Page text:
The voice was small and high. I turned around without turning around and saw the little girl standing there looking right at me. She had wandered over from the nearby playground. Never in all my life did it feel this good to be seen.
“Why yes, I am.”
“You aren’t scary,” she said. Her hair was black and done up in two pigtails. Her smile was missing teeth.
“No?” I said. “That’s good.”
“You look like a normal person. Only your edges are funny.”
“Really?” I said.
“Yup!” she answered, looking quite proud.
“So you really can hear me?” I asked.
“Of course I can hear you. I can see you too.”
“What am I doing right now?”
“You’re bouncing up and down with one leg in the air. One hand is patting your head, and the other is rubbing your stomach.”
“Never could do that when I was alive.”
“Why are you here?”
I thought about that for a moment. Then I started telling her how I’d gone to see my son after I died and learned that he didn’t even like me, so I wandered around the city.
“No,” she said. “I mean why are you here? Don’t ghosts always have a purpose for staying on after?”
That’s when I remembered the lottery ticket. But that couldn’t be the reason I got stuck here in the afterlife. Could it?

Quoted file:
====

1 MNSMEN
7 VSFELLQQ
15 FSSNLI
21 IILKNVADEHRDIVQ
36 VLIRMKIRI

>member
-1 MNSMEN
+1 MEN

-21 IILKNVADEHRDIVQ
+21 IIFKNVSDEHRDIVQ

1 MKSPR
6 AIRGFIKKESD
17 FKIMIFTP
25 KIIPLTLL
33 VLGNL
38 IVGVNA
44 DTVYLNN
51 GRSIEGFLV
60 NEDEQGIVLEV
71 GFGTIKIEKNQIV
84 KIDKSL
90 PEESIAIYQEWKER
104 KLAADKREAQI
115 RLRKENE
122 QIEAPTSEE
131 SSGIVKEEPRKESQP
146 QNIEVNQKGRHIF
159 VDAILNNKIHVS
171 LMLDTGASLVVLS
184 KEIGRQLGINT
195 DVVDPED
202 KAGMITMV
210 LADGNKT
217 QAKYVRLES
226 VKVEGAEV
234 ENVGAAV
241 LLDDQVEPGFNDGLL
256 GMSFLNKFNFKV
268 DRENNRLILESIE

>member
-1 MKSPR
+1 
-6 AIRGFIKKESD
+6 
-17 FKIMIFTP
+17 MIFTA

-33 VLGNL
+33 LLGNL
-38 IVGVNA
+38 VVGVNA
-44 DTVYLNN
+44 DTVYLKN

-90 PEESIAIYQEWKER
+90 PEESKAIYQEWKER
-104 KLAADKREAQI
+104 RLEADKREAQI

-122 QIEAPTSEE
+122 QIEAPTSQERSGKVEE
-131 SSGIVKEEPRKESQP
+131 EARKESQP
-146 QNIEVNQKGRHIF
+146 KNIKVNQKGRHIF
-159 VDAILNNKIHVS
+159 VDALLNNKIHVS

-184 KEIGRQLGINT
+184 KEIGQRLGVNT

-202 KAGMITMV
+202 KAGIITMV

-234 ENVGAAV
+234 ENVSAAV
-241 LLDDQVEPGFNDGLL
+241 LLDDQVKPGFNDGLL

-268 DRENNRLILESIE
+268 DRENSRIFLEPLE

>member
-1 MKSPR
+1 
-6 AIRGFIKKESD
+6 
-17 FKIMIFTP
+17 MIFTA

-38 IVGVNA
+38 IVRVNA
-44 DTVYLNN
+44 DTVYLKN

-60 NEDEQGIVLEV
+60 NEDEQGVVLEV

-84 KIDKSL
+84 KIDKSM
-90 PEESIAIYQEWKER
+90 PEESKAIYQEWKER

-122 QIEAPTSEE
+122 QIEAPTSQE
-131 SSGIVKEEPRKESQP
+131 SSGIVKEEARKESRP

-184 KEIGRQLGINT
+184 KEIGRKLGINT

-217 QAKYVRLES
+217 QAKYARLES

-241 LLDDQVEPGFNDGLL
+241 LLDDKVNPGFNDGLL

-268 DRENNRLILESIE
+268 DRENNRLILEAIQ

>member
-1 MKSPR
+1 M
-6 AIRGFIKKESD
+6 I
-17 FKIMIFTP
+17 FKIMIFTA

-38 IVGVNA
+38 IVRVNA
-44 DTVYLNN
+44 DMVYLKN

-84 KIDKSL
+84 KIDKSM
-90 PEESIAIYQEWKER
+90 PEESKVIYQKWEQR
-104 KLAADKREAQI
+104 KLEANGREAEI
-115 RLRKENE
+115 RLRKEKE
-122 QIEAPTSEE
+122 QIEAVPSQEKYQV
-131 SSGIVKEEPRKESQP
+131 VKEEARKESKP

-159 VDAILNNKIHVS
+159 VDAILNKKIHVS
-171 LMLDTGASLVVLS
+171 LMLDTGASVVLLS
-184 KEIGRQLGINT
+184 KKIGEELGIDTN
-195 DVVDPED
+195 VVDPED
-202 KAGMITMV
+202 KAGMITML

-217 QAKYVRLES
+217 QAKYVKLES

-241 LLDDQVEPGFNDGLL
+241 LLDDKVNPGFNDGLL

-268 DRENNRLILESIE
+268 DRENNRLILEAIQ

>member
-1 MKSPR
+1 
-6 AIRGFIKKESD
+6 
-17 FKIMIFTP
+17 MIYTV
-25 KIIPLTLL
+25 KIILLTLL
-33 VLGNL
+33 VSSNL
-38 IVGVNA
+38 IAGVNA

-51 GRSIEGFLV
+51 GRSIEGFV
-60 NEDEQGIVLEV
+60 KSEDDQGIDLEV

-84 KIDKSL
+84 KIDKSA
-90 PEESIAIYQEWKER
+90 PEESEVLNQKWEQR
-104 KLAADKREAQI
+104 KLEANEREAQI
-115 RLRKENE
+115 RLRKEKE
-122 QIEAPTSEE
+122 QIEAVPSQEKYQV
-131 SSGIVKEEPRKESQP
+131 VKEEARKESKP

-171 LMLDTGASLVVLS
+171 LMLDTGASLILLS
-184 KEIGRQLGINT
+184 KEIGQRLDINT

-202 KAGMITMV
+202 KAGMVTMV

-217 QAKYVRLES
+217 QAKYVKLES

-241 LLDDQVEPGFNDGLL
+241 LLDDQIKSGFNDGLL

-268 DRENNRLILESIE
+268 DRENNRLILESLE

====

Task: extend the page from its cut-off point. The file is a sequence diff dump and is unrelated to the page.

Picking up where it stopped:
“I don’t know,” I said.
“Well, I’ll tell you what I would do if I were a ghost. I’d come back to haunt mommy. She took away my doll yesterday and said I couldn’t play with it until I did my homework. But I already did my homework, but mommy didn’t believe me, so I just sat in my room without my doll and wished that I could get mommy more money, so she didn’t have to work all the time and always be worried about everything so much.”
“It sounds like your mommy cares about you.”
“I guess. But she took away dolly for no reason.”
“And that upset you.”
“Yes because she didn’t listen,” the little girl said. “But I feel better now.”
“I’m glad,” I said. “I know something that might help your mommy relax about that boring money stuff.”
“You do?” she said.
I told her about the lottery ticket and gave her my address. “There’s a key underneath the mat at the front door.”
We said goodbye, and the little girl ran back to the playground. As I started to fade away, I knew she’d remember.